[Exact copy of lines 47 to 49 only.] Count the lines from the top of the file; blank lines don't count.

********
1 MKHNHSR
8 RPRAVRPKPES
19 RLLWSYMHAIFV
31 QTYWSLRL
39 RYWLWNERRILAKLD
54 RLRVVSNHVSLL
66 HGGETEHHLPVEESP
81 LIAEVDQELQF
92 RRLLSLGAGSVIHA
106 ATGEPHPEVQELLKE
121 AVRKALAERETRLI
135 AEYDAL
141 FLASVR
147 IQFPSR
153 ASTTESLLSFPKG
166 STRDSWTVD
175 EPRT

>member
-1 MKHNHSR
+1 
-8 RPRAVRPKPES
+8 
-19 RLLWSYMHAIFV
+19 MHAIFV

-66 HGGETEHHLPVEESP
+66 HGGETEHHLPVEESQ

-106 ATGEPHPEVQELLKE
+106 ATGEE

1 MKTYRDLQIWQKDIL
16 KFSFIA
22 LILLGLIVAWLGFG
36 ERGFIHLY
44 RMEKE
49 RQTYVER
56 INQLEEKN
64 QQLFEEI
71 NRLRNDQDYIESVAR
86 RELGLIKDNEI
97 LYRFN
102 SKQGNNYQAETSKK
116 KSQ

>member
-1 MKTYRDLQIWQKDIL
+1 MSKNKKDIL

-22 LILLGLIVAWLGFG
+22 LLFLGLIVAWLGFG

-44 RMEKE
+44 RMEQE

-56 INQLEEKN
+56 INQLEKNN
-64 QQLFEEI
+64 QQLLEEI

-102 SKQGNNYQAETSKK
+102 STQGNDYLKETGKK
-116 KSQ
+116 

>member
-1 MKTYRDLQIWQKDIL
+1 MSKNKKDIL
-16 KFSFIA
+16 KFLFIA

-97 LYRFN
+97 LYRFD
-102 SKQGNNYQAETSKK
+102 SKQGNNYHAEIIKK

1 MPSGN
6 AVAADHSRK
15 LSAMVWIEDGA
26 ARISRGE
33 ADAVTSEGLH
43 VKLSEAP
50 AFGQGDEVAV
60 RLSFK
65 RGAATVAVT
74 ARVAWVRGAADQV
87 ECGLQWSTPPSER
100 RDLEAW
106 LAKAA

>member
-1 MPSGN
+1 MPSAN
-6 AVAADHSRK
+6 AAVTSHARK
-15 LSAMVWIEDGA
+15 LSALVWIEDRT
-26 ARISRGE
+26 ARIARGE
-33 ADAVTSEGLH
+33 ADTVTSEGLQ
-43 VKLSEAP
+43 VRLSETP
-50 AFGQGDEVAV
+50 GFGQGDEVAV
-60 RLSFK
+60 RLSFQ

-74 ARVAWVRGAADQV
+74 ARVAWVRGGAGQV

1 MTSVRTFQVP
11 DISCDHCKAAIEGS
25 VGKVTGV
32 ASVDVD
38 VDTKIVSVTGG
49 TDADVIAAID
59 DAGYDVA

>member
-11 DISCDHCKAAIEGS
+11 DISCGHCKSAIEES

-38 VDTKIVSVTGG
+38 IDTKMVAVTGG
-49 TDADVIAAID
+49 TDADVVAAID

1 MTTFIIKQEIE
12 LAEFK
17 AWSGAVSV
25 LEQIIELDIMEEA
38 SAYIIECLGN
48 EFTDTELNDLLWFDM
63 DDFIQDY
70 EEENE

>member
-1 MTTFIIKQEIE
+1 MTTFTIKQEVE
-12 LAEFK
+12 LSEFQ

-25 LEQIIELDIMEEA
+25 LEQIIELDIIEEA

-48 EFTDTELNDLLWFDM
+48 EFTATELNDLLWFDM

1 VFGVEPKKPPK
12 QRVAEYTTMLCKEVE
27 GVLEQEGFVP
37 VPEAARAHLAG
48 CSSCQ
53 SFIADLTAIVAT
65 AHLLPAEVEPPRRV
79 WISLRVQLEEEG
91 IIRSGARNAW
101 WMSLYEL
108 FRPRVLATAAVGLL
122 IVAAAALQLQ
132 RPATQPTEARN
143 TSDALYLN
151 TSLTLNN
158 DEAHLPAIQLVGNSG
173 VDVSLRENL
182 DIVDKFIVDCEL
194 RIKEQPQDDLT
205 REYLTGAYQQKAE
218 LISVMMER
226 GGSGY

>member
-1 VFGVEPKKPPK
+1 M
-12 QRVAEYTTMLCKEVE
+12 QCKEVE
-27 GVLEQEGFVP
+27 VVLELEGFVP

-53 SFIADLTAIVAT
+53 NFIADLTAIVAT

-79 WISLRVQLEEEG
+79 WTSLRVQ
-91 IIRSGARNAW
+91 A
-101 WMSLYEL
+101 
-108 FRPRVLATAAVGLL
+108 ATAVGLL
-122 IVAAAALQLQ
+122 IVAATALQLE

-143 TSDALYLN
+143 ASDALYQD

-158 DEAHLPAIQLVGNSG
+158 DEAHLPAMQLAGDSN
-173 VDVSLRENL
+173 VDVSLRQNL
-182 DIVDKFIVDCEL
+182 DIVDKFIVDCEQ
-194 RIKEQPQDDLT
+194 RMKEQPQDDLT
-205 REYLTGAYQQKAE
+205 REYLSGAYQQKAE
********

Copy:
-44 RMEKE
+44 RMEQE

-56 INQLEEKN